I hope Otty was enough to scare it off, so it doesn't start hanging around and eying the chickens. But if it does come around again, I have no doubt the dogs will tree it again and A. will have a chance to shoot it. It wouldn't be the first time the dogs have saved the chickens from a raccoon. And I'm sure it won't be the last.

Good dogs.

Sheep On the Move

A. is still hobbling around on his thankfully-not-broken-but-still-very-painful foot, meaning he still can't carry water to the sheep. In an effort to save my back and arms from permanent damage inflicted by giant-infant and heavy-water hauling, he determined that the sheep should be moved from the pasture into the paddock nearer the house, where a hose can reach to fill their water bucket. But the paddock fence was broken where the sheep had busted it down several weeks ago in pursuit of some apparently delicious day lilies.

So I fixed it last night by patching the broken spot with a bit of old fence and some tie wire, cussing silently (and sometimes audibly) the whole time because tie wire is very poky and I do not like fencing.


Then I went up to the pasture with a bucket of corn, also known as The Secret Sheep Weapon. Because they will follow corn, you see. Actually, they'll follow A. whether he has corn or not, because he, of course, is their shepherd. But I am not their shepherd(ess), and, stupid as they are, they know this. Therefore, the corn bribe. A. stayed by the paddock gate, but he hupped to the sheep from where he stood, and they immediately started running down to the pasture gate. Hupping is just what it sounds like: He yells, "Hup!" The sheep recognize this as a precursor to corn and come a'runnin'. It's very funny.

Even funnier? Me running ahead of them with a bucket of corn. Which I did, all down the lane and across the driveway, waving along the way to the neighbors' lawn mowing guy, who watched me gallop by with 13 sheep swirling around me.

I should imagine he will be telling that story for a long time to come.

The sheep actually bypassed me before I got to the paddock, which would be embarrassing, except I was going slowly because of my frequent backward glances to make sure Donnie the Ram wasn't preparing to stage an attack from the rear in pursuit of the corn. I don't trust him ever since the one time a couple of years ago when he rammed me while I was picking apples in his pasture. Granted, that was the ONLY time he's ever rammed me, but still. I'll never forget, and I'll never forgive.


I was not attacked, all the sheep are now safely ensconced in the paddock happily mowing down the fresh grass, and A. can gaze with loving eyes upon his flock from the comfort of the house. And I no longer have to haul water buckets up to the pasture.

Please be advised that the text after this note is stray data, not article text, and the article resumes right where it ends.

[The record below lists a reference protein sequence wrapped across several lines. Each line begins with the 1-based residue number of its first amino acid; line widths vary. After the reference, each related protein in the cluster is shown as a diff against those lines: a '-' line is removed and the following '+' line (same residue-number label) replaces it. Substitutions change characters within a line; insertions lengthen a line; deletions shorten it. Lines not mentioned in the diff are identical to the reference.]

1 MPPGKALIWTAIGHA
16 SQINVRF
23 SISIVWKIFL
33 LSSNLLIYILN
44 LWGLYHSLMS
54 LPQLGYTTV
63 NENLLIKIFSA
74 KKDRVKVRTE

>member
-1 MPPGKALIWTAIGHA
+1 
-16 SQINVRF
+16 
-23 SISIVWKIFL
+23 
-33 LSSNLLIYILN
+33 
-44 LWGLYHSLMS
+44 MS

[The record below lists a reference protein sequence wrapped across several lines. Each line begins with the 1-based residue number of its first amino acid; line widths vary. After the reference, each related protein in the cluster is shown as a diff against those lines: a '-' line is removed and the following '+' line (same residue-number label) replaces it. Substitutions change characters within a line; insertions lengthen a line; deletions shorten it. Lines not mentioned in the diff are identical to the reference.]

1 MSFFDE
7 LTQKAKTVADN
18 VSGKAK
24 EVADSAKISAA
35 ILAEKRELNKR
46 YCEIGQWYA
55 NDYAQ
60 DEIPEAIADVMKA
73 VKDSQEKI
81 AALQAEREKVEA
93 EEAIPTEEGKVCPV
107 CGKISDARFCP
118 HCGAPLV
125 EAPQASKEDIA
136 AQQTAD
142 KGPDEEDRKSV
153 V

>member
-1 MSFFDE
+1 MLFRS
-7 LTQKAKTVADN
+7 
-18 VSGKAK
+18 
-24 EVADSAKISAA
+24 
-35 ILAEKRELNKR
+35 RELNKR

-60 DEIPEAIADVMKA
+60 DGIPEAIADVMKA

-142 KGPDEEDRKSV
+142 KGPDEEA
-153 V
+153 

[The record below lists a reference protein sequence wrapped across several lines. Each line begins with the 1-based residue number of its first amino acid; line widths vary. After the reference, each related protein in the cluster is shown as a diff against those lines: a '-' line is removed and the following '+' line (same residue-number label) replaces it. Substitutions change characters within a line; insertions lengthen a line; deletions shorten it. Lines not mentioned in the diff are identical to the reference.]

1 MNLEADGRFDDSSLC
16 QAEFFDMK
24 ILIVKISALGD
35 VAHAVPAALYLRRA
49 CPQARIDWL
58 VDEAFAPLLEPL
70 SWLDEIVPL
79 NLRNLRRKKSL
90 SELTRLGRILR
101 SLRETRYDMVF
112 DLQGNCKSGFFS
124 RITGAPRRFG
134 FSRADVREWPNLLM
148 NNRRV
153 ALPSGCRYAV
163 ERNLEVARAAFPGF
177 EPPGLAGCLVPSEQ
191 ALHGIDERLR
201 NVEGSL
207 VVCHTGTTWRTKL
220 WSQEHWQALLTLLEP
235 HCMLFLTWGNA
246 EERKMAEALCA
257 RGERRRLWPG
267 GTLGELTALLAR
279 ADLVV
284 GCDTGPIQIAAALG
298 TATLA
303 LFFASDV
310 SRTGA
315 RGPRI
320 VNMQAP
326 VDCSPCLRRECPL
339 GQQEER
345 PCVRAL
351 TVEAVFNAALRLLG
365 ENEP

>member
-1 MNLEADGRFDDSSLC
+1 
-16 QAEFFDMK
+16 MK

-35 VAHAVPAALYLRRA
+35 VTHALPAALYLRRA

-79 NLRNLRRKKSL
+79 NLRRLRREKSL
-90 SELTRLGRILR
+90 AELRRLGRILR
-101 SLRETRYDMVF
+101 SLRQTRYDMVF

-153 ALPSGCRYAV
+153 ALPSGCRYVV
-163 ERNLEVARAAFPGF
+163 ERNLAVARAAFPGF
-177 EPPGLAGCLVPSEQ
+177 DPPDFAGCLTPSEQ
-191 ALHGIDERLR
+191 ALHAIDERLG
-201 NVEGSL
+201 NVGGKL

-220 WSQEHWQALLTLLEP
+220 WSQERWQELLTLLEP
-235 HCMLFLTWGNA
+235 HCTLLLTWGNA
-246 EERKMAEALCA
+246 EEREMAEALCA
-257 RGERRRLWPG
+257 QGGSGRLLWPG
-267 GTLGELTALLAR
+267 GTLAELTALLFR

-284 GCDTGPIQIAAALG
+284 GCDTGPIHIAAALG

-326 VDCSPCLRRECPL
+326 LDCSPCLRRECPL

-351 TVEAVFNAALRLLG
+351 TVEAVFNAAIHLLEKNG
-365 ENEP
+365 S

I just love a happy ending.

Tuesday, June 29, 2010

Lesson Learned

Last year when I was sorting out the shallots to save for planting in the spring, A. said we should try planting some in the fall. He had read about fall planting somewhere, and thought we might get better results that way, rather than waiting until spring. We plant garlic in the fall, so why not shallots?

So, in a very carefully controlled scientific experiment (not really), we planted some in the fall and some in the spring. Now the shallots have been harvested, and the results are conclusive.

Well then.

Yup. Fall planting from now on.

Monday, June 28, 2010

Waving the White Flag

I am officially ceding defeat to the weeds in the garden. I was just out there picking peas and cutting some more lettuce before it bolts entirely, and I quite literally had to wade through a forest of pigweed to get to everything.

In a normal year, I'm a little more on top of the weeding situation at this time of year. Mid-July is usually the time it all goes to hell and I give up. This year, thanks to a certain little weed I'm growing on purpose, there has been much less time for weed control in the garden. I'm lucky I even got everything planted. But even though I kind of have an excuse for being somewhat lax, it still depresses me to look out there and see all those wretched weeds. To say nothing of having to fight my way through them to harvest anything.

Oh well. Pretty soon the tomatoes will start ripening, and then I won't have time to be depressed about weeds. I'll be too frantic about the tomatoes piling up on my counters and waiting for me to can them.

I'll take frantic about too many tomatoes over depressed about too many weeds any day.

Sunday, June 27, 2010

Whatever Will It Be?

Don't you just love it when I randomly select a photo from my unlabeled folders? Isn't it just the most exciting thing ever to see what we may dredge up from the photographic vaults of time? Or have you caught onto the fact that I do this when I have nothing particularly interesting to say*?

Whatever. I did it again. WHEEE!!

So! This photo is from June 23 of last year.

Hello, old garden.

It seems I was taking pictures of the tomatoes. Surprise, surprise! Now, if I wasn't a lazy bum, I would take a photo of my tomatoes right now, so we could compare and I could show you that my tomatoes are already way bigger than the ones in this photo. But alas, I AM a lazy bum, and not having to do any work is kind of the point of these lame mystery photo posts. So you'll just have to take my word for it that my tomatoes are apparently ahead of schedule this year. YAY!

* This is not entirely true, as it appears that A. might have cracked a bone in his foot yesterday, leaving him hobbling around with a cane and me hauling (REALLY HEAVY) buckets of water up to the sheep. But I prefer to focus on my prematurely large tomatoes. Because that's much less depressing.